• Pacing your activities
  • Avoiding certain activities altogether
  • Mastering strategies for recovery and maintenance of good health (e.g, appropriate rest between sessions)
  • Modifying the workplace to lower the risk of injury

Postoperative physical therapy is essential for a successful recovery. depending on the nature of the procedure, expected timelines for healing and progress made during rehabilitation. Treatment incorporates strategies to restore range of motion, mobility, strength and function. (LoE: 2b) [22]

Key Research

Matthew R., Daniel B., Laith M. and Andrew S. Chronic exertional compartment syndrome: diagnosis and management. BioMedSearch. (2005) Volume 62

Resources

Literature:

  • M Béuima M., Bojanic I.. Overuse injuries of the musculoskeletal system. CRC press,
  • C Reid D.. Sports injuries assessment and rehabilitation. Churchill Livingstone USA, 1992

Clinical Bottom Line

Acute compartment syndrome (ACS) occurs when increased pressure within a compartment bounded by unyielding fascial membranes compromises the circulation and function of the tissues within that space. ACS is a surgical emergency.[23]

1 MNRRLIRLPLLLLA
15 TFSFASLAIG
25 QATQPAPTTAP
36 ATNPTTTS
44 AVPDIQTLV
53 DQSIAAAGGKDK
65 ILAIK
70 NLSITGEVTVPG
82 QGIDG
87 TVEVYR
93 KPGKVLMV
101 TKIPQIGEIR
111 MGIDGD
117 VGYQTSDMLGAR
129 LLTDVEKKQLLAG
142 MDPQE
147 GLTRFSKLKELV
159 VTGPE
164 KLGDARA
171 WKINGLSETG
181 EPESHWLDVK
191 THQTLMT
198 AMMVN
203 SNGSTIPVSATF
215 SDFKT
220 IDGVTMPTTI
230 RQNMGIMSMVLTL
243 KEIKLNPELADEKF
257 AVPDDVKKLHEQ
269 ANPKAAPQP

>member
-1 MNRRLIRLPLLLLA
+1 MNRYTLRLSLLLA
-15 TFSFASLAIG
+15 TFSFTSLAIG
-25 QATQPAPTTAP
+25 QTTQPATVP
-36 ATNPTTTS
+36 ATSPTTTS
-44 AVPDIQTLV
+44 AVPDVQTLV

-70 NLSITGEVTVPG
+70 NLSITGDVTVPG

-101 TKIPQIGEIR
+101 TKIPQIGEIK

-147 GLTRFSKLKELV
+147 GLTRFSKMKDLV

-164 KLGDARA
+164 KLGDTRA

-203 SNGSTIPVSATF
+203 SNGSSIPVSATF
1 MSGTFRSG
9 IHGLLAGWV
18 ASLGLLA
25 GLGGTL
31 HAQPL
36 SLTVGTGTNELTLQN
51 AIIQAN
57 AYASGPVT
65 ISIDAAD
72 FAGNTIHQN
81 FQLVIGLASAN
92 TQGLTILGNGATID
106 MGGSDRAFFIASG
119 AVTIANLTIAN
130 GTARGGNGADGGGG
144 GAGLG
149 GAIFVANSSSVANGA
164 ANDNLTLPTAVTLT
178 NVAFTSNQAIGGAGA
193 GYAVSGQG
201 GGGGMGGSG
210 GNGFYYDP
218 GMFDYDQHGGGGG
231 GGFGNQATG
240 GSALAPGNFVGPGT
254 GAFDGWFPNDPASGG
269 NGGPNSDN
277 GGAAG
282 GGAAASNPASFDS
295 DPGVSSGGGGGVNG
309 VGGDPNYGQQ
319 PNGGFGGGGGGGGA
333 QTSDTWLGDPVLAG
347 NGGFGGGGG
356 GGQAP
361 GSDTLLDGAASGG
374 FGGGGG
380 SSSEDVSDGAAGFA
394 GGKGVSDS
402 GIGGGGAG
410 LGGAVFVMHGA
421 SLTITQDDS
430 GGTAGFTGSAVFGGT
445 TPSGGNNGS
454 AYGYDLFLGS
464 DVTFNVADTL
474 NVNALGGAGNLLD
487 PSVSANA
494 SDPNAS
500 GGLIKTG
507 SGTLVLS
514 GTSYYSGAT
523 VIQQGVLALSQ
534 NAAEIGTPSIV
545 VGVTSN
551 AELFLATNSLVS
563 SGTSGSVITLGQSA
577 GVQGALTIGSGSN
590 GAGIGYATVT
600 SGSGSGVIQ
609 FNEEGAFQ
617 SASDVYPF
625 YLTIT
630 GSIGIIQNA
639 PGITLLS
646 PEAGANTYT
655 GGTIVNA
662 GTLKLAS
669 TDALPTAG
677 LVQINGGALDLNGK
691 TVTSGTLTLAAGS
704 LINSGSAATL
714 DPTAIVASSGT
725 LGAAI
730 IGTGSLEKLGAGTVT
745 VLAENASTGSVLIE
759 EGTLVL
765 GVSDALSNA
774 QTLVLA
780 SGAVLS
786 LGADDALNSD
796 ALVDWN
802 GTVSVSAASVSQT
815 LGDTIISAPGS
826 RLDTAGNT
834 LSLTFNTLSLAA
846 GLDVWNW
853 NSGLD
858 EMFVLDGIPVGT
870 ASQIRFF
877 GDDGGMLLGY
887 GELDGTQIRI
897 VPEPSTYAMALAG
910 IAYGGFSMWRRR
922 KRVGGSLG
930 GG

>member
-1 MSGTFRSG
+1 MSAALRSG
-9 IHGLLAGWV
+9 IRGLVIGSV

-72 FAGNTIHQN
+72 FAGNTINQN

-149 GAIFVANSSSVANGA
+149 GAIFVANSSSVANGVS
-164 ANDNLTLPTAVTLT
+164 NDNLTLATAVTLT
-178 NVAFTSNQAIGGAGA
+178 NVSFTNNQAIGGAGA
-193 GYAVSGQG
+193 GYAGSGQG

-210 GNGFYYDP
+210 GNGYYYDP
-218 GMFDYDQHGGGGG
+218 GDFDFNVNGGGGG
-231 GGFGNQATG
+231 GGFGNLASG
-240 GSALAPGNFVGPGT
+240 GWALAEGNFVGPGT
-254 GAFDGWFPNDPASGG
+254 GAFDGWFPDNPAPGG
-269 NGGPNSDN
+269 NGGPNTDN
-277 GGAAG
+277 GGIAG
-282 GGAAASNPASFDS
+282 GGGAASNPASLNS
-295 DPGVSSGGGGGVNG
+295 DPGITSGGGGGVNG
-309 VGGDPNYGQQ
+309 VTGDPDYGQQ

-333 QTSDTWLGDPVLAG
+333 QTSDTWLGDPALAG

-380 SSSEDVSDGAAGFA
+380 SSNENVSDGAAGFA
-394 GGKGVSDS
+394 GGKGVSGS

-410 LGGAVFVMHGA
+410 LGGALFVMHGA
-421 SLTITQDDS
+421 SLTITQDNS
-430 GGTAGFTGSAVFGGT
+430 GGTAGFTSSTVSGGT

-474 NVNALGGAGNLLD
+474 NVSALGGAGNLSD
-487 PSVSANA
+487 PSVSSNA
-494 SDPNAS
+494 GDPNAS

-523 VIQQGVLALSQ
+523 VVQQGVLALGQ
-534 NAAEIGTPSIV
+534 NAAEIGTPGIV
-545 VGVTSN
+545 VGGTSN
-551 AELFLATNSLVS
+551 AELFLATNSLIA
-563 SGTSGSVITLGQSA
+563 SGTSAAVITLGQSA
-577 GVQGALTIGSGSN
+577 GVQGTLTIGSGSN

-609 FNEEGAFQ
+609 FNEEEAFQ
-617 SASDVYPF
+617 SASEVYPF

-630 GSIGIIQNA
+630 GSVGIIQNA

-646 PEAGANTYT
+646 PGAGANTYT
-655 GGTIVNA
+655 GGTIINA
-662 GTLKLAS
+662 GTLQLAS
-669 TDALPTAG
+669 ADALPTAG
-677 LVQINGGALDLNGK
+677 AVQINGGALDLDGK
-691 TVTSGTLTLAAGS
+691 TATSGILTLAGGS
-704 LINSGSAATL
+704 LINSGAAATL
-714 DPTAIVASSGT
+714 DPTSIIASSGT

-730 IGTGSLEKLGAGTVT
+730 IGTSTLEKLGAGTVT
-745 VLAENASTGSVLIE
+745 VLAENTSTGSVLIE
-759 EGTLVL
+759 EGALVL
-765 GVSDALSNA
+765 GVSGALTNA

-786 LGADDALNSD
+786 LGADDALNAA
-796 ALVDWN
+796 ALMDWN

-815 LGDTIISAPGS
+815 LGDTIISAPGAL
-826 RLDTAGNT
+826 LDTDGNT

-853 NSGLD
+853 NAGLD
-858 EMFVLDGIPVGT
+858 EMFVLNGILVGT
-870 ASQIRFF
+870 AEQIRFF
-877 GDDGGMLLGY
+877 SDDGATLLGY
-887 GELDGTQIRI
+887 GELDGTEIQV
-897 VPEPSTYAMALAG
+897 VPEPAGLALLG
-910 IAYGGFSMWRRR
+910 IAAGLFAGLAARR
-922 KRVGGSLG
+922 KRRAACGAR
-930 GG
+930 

• ACS most often develops soon after significant trauma, particularly involving long bone fractures of the lower leg or forearm. ACS may also occur following penetrating or minor trauma, or from nontraumatic causes, such as ischemia-reperfusion injury, coagulopathy, certain animal envenomations and bites, extravasation of IV fluids, injection of recreational drugs, and prolonged limb compression.[23]
  • The accuracy of the physical examination for diagnosing ACS is limited. Early symptoms of ACS include progressive pain out of proportion to the injury; signs include tense swollen compartments and pain with passive stretching of muscles within the affected compartment. Important clues to the development of ACS include rapid progression of symptoms and signs over a few hours and the presence of multiple findings consistent with the diagnosis in a patient at risk. Close observation and serial examinations in patients at risk for ACS are of great importance. Motor deficits are late findings associated with irreversible muscle and nerve damage.[14,25]
  • Immediate surgical consultation should be obtained whenever ACS is suspected based upon the patient's risk factors and clinical findings. Whenever possible, the surgeon should determine the need for measuring compartment pressures, which can aid diagnosis. A single normal compartment pressure reading, which may be performed early in the course of the disease, does not rule out ACS. Serial or continuous measurements are important when patient risk is moderate to high or clinical suspicion persists.[14,25]
  • The normal pressure of a tissue compartment falls between 0 and 8 mmHg. Signs of ACS develop as tissue pressure rises and approaches systemic pressure. However, the pressure necessary for injury varies. Higher pressures may be necessary before injury occurs to peripheral nerves in patients with systemic hypertension, while ACS may develop at lower pressures in those with hypotension or peripheral vascular disease.[14,25]